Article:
I have recounted select, decisive episodes in the narratives of Keith and Chris because they corroborate my contention that Burns's technique of character narration provides a heterosexual framework through which we examine what happens to social relations in the novel as a result of the bug. The double character narration commits the book to heterosexuality but does not bias the implicit stance of the reader toward a masculine or feminine perspective. "Character narration" does not account, however, for the entirety of narration in Black Hole. Critical events take place without Keith's or Chris's attitudes focusing our understanding of what has happened. In the landmark Narrative Discourse: An Essay in Method, Gèrard Genette refers to a schema of three kinds of "focalization" to explain how narratives regulate what readers see in a story (189-194). For example, the insight afforded us by the moods and intentions of the character narrators Keith and Chris results from "internal focalizations". Passages that reveal to us how Dave is a rapist and murderer have "external focalization"; we see the behaviours of characters without access to their intentions. (Incidentally, a text in which the narrator sees and knows more than any character uses "zero focalization".) Since Genette introduced his terminology, the field of narratology has conducted a rich and contentious debate over how best to account for the way narratives shape a reader's perspective. Whatever modifications or objections to Genette's work on "focalization" have been influential, visual metaphors have remained prominent in the nomenclature of the field. The ocular rhetoric integral to narrative theory would seem to suggest that literary studies need only lean more intensely on narratology in order to take up the recent outpouring of provocative, brilliant graphic narratives that are the occasion for this special issue of Scan. However, because narrative theory's various notions of "focalization" translate the workings of a linguistic text into visual metaphors that characterise our orientation toward a story, accounting for how in comic books actual pictures inform our stance requires that we supplement any theory of narrative "focalization" with an attention to how images engender meaning differently from words. For even in episodes of "internal focalization", in the medium of comics we may, and frequently do, view frames that include an image of the character narrator within the picture described by her or his voiceover. When visual cues exceed the character narrator's account of what she sees, the discontinuity allows us to discern not just potential unreliability in the narration but also evidence that invites us to interpret the scene otherwise.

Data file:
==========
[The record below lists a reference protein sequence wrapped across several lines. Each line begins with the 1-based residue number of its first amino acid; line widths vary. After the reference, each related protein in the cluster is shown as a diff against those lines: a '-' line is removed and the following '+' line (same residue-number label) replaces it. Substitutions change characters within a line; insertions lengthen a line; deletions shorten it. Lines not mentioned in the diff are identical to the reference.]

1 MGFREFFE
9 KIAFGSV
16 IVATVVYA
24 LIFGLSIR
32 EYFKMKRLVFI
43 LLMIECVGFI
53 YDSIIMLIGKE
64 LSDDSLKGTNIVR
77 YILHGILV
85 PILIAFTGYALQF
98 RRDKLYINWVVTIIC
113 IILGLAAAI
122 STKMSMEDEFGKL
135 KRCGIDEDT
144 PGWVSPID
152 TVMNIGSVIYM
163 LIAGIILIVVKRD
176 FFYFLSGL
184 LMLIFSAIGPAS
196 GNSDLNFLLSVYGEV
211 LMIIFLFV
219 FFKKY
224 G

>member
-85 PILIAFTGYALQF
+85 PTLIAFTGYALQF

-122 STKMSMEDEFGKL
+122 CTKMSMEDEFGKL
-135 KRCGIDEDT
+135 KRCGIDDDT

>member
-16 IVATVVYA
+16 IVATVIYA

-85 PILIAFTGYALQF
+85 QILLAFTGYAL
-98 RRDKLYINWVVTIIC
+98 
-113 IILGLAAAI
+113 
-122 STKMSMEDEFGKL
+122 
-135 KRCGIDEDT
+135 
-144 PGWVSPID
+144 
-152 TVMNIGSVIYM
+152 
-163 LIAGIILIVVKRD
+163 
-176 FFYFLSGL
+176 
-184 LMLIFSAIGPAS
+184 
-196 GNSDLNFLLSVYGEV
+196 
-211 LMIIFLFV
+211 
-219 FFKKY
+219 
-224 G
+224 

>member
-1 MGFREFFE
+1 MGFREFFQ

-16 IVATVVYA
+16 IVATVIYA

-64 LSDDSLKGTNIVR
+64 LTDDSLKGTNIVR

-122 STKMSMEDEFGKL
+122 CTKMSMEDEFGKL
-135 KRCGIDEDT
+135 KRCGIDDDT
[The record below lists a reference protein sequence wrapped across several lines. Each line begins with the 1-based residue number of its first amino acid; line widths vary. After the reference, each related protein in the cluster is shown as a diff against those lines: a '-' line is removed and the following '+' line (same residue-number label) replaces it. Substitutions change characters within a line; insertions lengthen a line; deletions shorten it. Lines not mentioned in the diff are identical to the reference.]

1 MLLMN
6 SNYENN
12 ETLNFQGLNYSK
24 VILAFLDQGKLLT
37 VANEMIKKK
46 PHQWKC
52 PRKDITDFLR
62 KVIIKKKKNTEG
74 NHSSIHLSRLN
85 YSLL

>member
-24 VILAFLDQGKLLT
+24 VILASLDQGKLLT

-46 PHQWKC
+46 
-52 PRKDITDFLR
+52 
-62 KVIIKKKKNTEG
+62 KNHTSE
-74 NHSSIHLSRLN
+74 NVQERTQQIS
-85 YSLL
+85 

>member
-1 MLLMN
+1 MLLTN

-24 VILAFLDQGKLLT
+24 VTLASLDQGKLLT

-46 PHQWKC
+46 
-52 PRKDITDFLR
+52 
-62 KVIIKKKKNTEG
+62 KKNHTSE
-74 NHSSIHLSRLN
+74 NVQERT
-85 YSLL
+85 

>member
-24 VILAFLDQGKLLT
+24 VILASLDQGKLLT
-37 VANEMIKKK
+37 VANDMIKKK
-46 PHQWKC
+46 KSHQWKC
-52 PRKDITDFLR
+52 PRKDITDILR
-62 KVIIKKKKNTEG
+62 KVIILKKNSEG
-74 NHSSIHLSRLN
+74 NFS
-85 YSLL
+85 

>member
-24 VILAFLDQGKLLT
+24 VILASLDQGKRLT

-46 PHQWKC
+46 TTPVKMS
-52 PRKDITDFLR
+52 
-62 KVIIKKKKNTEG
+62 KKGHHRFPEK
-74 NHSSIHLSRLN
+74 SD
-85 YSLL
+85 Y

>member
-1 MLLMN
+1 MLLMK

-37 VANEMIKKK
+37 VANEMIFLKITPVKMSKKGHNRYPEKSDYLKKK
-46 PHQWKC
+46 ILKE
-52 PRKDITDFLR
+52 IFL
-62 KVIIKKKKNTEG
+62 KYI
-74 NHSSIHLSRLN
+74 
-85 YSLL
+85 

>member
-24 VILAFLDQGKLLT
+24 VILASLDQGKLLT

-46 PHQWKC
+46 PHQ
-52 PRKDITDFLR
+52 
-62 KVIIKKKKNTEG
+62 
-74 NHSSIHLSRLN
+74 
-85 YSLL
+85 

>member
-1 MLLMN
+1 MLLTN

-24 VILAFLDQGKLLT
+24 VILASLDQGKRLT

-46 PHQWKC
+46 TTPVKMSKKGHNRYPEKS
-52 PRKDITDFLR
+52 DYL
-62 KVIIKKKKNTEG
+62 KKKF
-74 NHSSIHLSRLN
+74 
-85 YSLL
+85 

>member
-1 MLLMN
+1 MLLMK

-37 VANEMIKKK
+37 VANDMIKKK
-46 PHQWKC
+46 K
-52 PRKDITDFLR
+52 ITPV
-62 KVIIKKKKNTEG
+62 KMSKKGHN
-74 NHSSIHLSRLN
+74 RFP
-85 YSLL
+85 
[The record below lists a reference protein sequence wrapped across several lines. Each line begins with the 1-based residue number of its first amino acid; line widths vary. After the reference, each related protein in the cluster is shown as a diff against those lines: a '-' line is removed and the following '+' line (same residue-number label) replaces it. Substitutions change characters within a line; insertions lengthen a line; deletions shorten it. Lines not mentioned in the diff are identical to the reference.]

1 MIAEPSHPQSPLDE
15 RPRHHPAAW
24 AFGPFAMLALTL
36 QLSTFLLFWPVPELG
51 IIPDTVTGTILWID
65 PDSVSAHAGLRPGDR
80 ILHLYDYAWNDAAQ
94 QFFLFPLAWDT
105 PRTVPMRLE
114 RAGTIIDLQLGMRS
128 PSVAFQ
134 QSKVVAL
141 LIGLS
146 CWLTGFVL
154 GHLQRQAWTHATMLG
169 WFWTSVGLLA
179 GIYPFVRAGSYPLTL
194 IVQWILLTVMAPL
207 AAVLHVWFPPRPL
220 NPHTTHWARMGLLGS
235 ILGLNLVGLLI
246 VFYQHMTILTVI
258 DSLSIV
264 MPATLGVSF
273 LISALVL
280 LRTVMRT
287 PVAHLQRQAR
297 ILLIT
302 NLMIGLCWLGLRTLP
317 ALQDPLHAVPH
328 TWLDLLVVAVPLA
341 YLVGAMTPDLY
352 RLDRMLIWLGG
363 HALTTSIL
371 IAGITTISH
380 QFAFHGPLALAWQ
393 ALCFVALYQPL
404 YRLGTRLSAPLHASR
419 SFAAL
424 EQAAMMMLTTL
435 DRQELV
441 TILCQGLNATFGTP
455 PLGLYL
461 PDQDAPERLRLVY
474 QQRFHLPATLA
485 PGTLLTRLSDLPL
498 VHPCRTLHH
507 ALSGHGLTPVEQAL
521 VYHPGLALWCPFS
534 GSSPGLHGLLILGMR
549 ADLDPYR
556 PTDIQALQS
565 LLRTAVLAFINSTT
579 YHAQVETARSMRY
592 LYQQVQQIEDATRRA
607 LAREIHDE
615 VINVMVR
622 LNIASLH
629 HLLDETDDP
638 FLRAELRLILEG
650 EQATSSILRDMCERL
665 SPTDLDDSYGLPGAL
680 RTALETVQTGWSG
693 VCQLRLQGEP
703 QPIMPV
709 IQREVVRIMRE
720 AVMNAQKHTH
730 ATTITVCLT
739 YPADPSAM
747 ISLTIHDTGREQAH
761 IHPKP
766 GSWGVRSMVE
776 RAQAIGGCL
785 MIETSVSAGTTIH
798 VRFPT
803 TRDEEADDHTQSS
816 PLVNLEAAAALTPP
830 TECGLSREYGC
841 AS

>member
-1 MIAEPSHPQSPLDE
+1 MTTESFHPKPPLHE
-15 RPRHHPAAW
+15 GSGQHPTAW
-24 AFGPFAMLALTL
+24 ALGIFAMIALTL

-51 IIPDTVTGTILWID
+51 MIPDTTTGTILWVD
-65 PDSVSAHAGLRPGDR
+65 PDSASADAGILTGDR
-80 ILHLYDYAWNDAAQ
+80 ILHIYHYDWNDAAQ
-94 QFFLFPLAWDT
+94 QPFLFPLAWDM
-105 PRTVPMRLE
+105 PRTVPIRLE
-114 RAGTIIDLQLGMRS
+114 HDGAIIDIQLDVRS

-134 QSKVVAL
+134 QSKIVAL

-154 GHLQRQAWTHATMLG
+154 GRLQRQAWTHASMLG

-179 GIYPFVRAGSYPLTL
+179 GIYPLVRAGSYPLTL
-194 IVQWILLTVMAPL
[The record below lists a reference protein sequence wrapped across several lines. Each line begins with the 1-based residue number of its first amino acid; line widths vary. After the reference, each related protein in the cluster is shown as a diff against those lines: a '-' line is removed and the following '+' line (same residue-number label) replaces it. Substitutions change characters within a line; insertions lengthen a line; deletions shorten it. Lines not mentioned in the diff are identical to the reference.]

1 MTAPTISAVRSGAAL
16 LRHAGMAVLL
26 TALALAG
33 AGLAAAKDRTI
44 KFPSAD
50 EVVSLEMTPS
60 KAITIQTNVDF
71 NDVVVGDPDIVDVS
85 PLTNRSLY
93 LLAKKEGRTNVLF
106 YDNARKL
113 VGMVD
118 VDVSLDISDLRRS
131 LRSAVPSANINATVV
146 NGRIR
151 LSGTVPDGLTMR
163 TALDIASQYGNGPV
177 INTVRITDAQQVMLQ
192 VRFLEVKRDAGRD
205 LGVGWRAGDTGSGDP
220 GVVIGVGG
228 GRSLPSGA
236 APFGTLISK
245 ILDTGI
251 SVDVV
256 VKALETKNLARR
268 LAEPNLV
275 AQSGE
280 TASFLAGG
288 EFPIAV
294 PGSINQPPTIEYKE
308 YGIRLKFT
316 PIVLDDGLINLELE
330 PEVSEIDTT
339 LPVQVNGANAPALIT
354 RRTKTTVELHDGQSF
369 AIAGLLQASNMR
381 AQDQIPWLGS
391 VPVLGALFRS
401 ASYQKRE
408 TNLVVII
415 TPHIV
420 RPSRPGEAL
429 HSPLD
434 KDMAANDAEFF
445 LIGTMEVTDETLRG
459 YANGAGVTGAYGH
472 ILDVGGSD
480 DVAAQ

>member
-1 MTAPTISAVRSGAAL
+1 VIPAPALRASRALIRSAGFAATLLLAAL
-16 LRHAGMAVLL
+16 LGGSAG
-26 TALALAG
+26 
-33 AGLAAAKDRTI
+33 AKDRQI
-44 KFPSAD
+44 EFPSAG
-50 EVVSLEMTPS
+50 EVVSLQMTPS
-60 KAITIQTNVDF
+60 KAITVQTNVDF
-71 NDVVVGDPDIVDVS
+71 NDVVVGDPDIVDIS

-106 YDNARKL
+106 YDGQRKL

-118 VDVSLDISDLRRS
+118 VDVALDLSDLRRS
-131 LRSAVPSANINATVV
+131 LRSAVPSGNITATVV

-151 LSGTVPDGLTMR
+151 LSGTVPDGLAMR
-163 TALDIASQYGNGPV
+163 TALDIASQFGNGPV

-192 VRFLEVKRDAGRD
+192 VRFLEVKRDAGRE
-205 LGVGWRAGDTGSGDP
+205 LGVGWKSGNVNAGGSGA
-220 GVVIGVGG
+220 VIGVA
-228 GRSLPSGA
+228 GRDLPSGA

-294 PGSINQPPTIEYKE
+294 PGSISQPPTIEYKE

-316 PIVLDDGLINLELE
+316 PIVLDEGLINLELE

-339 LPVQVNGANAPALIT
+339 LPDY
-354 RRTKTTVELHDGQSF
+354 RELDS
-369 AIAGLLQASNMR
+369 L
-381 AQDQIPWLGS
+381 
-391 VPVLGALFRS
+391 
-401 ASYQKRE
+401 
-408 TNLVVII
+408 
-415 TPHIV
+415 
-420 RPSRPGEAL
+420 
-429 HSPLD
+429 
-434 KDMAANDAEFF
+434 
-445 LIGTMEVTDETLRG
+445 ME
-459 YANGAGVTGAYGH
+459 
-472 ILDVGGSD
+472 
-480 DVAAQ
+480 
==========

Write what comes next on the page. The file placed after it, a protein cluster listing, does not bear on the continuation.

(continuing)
To this point, I have deliberately avoided any mention of debates over the literary merits of graphic novels. An impressive, growing body of scholarship on the history and form of comic books has already settled the matter in academia, as the routine inclusion of graphic narrative courses in the curricula of literature departments makes apparent. However, we are still in the mopping up phase of the paradigm shift that has made comics a credible subject for research and teaching. What remains in question is what further changes to the disciplinary practices of literary study will be required for us to contend programmatically with texts in which narrative works through the interplay of words and pictures.